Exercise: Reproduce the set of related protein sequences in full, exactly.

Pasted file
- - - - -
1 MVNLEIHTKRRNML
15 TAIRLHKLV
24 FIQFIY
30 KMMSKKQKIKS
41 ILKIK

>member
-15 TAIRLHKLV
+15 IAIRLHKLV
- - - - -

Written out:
1 MVNLEIHTKRRNML
15 TAIRLHKLV
24 FIQFIY
30 KMMSKKQKIKS
41 ILKIK

>member
-15 TAIRLHKLV
+15 IAIRLHKLV